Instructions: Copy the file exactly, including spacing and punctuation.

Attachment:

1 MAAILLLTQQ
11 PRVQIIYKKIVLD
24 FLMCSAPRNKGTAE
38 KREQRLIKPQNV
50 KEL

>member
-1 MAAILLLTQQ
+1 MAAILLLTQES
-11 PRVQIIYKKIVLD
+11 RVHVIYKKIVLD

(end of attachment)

1 MAAILLLTQQ
11 PRVQIIYKKIVLD
24 FLMCSAPRNKGTAE
38 KREQRLIKPQNV
50 KEL

>member
-1 MAAILLLTQQ
+1 MAAILLLTQES
-11 PRVQIIYKKIVLD
+11 RVHVIYKKIVLD